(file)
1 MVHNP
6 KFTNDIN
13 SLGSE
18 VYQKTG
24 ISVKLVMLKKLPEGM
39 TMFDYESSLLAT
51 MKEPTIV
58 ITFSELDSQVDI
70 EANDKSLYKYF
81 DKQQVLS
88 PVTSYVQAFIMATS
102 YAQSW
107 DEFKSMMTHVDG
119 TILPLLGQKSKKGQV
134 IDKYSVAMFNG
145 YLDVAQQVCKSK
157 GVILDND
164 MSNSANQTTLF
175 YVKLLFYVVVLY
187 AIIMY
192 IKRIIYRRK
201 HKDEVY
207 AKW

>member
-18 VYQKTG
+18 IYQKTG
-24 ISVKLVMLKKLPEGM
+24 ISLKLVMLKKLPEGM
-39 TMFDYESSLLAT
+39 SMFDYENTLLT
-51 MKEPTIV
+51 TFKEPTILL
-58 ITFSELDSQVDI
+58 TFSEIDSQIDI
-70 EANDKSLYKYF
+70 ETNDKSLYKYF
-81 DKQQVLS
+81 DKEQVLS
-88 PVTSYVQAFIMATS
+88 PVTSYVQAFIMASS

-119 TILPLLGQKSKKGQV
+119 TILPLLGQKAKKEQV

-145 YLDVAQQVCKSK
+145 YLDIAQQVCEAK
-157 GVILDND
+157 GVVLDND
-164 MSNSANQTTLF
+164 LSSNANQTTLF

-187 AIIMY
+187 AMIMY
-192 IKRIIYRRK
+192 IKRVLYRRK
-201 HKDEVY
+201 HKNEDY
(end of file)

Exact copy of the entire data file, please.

1 MVHNP
6 KFTNDIN
13 SLGSE
18 VYQKTG
24 ISVKLVMLKKLPEGM
39 TMFDYESSLLAT
51 MKEPTIV
58 ITFSELDSQVDI
70 EANDKSLYKYF
81 DKQQVLS
88 PVTSYVQAFIMATS
102 YAQSW
107 DEFKSMMTHVDG
119 TILPLLGQKSKKGQV
134 IDKYSVAMFNG
145 YLDVAQQVCKSK
157 GVILDND
164 MSNSANQTTLF
175 YVKLLFYVVVLY
187 AIIMY
192 IKRIIYRRK
201 HKDEVY
207 AKW

>member
-18 VYQKTG
+18 IYQKTG
-24 ISVKLVMLKKLPEGM
+24 ISLKLVMLKKLPEGM
-39 TMFDYESSLLAT
+39 SMFDYENTLLT
-51 MKEPTIV
+51 TFKEPTILL
-58 ITFSELDSQVDI
+58 TFSEIDSQIDI
-70 EANDKSLYKYF
+70 ETNDKSLYKYF
-81 DKQQVLS
+81 DKEQVLS
-88 PVTSYVQAFIMATS
+88 PVTSYVQAFIMASS

-119 TILPLLGQKSKKGQV
+119 TILPLLGQKAKKEQV

-145 YLDVAQQVCKSK
+145 YLDIAQQVCEAK
-157 GVILDND
+157 GVVLDND
-164 MSNSANQTTLF
+164 LSSNANQTTLF

-187 AIIMY
+187 AMIMY
-192 IKRIIYRRK
+192 IKRVLYRRK
-201 HKDEVY
+201 HKNEDY